Question about Refrigerators
Use a hair dryer to heat it and try spraying some silicone spray such as WD 40 around the tracks. Something has dried and caused it to stick. Try removing the top of the drawer from the frig. It you can, it will be a lot easier to un-stick
Posted on May 06, 2014
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Posted on Jan 02, 2017
Okay, I fixed it for now. The design for this bottom freezer drawer is not good. What happened was most likely that my son slammed the door, and it bounced and was slightly open. Overnight, ice started to form all over the compartment, including inside the drawer guides. Some ice was probably obstructing the drawer glide from sliding shut.
What I did, not thinking this was the solution, was to prop chairs against the drawer to close it while I searched for answers on the Internet. In the meantime, some of this ice must have refrozen in the closed position (due to the weight of the chairs). When I went to check it later, I had a little trouble opening the drawer. I gave it a hard yank and some small frost flew off, as I opened the drawer.
It was not easy sliding it due to the frost. I then moved it out and in until it felt smooth, and finally closed the drawer and it stayed in the shut position.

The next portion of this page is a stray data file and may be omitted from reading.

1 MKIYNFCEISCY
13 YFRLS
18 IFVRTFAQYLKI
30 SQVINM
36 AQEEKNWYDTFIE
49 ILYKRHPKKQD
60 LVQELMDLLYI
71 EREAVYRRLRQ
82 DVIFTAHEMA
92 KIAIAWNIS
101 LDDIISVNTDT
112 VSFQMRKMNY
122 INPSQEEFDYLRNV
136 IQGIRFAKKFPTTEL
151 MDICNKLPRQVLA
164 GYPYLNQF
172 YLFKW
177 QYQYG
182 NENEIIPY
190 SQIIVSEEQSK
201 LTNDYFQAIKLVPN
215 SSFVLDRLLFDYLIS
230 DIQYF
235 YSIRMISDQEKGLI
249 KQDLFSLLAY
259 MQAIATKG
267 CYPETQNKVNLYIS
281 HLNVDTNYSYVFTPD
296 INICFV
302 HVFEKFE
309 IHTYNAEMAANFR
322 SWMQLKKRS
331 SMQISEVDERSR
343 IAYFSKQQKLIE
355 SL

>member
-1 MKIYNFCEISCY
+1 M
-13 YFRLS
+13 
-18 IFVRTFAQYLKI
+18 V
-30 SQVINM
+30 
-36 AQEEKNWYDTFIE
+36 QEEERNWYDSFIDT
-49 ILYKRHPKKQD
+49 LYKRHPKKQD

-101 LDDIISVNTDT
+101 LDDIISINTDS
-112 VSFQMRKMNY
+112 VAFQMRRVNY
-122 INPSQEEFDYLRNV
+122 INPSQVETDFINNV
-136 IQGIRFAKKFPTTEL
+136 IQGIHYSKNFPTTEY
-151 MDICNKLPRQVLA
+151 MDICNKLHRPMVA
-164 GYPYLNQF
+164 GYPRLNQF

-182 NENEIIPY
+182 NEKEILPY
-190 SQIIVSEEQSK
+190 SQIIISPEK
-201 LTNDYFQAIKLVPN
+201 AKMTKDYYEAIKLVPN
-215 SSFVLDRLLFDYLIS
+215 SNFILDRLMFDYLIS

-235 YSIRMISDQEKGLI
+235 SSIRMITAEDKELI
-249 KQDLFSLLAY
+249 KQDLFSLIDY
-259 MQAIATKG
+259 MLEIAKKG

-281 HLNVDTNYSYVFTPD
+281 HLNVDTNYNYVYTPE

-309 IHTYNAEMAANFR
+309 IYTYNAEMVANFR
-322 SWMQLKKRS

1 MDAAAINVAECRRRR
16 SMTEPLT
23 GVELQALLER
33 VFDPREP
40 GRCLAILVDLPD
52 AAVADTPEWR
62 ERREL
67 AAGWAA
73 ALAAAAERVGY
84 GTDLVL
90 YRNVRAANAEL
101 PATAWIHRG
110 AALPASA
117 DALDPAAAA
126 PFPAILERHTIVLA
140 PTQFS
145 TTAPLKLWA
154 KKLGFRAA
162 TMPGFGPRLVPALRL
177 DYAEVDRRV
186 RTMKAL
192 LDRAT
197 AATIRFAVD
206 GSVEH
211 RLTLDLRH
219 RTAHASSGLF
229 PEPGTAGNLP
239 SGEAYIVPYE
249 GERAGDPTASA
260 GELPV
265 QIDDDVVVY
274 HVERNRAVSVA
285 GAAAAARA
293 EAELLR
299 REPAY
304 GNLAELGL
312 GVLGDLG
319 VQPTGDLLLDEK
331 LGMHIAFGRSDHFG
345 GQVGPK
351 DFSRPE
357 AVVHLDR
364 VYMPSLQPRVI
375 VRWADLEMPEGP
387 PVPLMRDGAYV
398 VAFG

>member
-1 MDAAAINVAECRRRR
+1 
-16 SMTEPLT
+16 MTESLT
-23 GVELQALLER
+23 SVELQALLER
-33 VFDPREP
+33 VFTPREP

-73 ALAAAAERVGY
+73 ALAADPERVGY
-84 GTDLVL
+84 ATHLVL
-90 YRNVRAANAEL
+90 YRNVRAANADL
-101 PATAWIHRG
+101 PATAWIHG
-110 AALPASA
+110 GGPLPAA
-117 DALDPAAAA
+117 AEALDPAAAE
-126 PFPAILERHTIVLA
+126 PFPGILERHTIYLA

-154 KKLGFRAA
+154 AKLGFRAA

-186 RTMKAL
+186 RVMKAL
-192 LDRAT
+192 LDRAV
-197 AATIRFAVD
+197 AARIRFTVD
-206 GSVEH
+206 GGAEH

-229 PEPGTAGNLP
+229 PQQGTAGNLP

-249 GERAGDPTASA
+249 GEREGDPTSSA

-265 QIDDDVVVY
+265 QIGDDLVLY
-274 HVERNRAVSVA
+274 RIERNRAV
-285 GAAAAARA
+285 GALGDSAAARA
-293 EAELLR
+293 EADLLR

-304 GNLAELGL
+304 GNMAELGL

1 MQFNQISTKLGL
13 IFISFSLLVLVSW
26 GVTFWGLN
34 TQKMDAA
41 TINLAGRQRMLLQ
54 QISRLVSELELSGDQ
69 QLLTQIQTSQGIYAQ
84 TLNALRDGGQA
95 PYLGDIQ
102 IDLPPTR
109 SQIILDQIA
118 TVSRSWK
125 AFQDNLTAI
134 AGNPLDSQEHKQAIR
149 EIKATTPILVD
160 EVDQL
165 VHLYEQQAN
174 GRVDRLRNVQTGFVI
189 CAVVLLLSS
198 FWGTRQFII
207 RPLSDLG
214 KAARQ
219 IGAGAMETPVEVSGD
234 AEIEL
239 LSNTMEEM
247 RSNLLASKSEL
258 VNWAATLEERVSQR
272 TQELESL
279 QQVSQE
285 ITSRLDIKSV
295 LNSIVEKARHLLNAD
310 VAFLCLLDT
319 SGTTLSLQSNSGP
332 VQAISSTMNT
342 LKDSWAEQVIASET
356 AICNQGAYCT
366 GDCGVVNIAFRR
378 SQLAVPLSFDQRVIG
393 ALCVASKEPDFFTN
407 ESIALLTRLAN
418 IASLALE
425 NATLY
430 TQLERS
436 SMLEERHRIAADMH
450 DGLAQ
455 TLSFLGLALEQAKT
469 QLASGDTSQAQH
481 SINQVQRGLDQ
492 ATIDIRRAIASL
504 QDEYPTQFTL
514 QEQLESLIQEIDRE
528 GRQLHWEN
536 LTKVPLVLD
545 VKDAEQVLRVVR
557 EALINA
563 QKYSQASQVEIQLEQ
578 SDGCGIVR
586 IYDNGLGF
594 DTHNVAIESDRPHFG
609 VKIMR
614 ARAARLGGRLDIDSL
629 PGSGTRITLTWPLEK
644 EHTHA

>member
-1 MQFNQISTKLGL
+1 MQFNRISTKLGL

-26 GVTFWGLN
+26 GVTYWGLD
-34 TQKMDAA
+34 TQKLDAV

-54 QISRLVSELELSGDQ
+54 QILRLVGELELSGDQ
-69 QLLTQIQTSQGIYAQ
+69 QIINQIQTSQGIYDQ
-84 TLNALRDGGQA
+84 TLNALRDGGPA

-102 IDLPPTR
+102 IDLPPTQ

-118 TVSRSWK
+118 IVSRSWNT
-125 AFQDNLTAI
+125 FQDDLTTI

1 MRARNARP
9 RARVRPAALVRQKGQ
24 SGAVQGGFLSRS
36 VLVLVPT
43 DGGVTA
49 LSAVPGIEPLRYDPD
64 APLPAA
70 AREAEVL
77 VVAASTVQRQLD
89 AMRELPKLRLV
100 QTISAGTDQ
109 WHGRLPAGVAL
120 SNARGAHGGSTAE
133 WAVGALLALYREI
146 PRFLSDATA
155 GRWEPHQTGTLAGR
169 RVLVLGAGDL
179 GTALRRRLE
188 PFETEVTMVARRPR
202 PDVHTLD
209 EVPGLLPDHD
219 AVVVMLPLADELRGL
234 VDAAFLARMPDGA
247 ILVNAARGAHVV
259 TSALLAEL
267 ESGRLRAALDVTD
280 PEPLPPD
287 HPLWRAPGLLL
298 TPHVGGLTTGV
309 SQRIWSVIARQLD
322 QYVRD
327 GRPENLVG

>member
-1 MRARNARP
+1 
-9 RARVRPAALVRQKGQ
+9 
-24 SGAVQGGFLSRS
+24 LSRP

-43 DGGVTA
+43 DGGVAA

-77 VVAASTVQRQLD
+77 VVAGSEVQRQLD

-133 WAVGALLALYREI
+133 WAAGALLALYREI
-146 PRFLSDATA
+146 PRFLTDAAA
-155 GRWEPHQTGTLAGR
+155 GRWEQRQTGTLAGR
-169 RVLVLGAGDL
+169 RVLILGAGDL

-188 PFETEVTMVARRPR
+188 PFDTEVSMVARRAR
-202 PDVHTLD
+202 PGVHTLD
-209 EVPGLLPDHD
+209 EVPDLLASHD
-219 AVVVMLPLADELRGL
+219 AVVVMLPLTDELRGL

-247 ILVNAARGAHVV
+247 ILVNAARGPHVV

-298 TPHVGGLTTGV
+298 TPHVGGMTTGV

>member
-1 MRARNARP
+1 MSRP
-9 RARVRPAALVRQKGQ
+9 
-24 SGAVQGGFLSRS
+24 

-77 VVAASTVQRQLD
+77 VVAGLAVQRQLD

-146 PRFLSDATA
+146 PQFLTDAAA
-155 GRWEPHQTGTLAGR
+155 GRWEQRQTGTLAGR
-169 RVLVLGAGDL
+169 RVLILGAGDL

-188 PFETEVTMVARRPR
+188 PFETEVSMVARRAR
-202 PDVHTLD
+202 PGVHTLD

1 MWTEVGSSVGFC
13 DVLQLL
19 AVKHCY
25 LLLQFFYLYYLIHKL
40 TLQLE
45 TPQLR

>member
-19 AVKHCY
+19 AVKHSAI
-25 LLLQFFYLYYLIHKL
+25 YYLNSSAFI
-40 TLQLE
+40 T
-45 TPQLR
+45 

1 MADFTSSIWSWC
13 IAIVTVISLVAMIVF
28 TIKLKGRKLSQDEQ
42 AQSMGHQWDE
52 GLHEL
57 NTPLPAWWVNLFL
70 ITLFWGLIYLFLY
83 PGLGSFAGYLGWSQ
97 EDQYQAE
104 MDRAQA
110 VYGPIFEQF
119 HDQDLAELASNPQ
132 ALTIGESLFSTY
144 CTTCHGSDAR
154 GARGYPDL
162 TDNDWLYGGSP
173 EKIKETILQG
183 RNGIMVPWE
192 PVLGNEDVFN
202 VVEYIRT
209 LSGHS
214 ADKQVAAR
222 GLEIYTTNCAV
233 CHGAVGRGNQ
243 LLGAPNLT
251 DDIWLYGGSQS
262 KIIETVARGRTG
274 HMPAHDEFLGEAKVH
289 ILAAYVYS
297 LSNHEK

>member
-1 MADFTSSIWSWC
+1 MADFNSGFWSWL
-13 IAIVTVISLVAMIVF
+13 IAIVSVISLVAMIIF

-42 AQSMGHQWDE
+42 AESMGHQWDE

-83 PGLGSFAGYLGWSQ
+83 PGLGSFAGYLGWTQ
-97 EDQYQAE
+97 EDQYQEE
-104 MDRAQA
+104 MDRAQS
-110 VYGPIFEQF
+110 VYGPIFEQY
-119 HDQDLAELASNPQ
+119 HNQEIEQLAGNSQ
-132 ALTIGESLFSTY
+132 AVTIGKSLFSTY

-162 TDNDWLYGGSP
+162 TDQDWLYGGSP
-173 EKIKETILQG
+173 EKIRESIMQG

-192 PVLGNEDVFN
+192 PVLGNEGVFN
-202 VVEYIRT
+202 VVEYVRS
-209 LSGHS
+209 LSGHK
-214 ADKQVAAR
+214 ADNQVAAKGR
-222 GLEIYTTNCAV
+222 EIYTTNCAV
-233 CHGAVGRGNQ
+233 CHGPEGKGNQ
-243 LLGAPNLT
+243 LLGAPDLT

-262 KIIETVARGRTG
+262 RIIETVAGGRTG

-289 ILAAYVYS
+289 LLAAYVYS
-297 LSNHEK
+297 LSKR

Kids are instructed to close the drawer gently and visually check that it is sealed. There is also an air passage between the refrigerator unit and the freezer so that when you close the double french doors, some air pushed to the freezer section and momentarily pops the drawer open. You should make sure that the drawer closes before leaving the kitchen. If you are on vacation, prop chairs to make sure both the freezer drawer and the french doors stay closed. This is important if you're in an earthquake area as a small tremor could open the doors and you'll get a fire when the lights stay on and burn through the wiring (as others have noted).
Posted on Dec 04, 2008
Remove all the food from the freezer and then the drawer from the cabinet. Now using a silicone based lubricant, lube the tracks up real well. Be sure to clean the tracks first if gunked up. Make sure nothing small fell out of the basket over time and is laying on the floor in the rear of the freezer section. Once done, you should be fine.
Posted on Feb 21, 2009
The repair guy did what any repair guy would have done under a warranty situation such as yours... door gaskets. I presume he explained why he was doing what did ("why's" are important, ya know...). If he didn't, let me run through it real quick, OK?
Warm air holds moisture and cold air doesn't... that it in a nutshell. But what's important to note is that if there is an air leak inside your freezer you'll notice it just as you have, with condensation forming. This tells the repair guy that cold air is escaping and warm air is entering the freezer. The first place to look is the door gasket and that's why he replaced it. But now you know it wasn't the gasket, right?
So the repair guy didn't find the source of the air leak. It happens. The reason is that most "factory" tech's are trained on the fly and have the habit of not looking too deep into a problem 'cause they're warranty guys. They get paid whether or NOT a problem was fixed. See? Independent repair guys like me only get paid WHEN the job is fixed. So there's a GREAT incentive for me to get it right the first time, right? (I'm not "bashing" them. I'm just clarifying that warranty repairs are hit and miss at best.)